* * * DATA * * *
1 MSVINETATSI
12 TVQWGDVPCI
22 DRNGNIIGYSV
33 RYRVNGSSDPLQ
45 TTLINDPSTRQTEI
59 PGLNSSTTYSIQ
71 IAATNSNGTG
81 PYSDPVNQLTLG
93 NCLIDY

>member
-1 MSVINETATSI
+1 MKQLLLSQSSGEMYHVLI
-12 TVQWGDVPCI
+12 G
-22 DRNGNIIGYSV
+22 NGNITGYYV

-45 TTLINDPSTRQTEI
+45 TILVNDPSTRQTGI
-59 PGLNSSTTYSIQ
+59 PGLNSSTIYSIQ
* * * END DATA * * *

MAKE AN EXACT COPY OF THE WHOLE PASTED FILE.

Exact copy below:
1 MSVINETATSI
12 TVQWGDVPCI
22 DRNGNIIGYSV
33 RYRVNGSSDPLQ
45 TTLINDPSTRQTEI
59 PGLNSSTTYSIQ
71 IAATNSNGTG
81 PYSDPVNQLTLG
93 NCLIDY

>member
-1 MSVINETATSI
+1 MKQLLLSQSSGEMYHVLI
-12 TVQWGDVPCI
+12 G
-22 DRNGNIIGYSV
+22 NGNITGYYV

-45 TTLINDPSTRQTEI
+45 TILVNDPSTRQTGI
-59 PGLNSSTTYSIQ
+59 PGLNSSTIYSIQ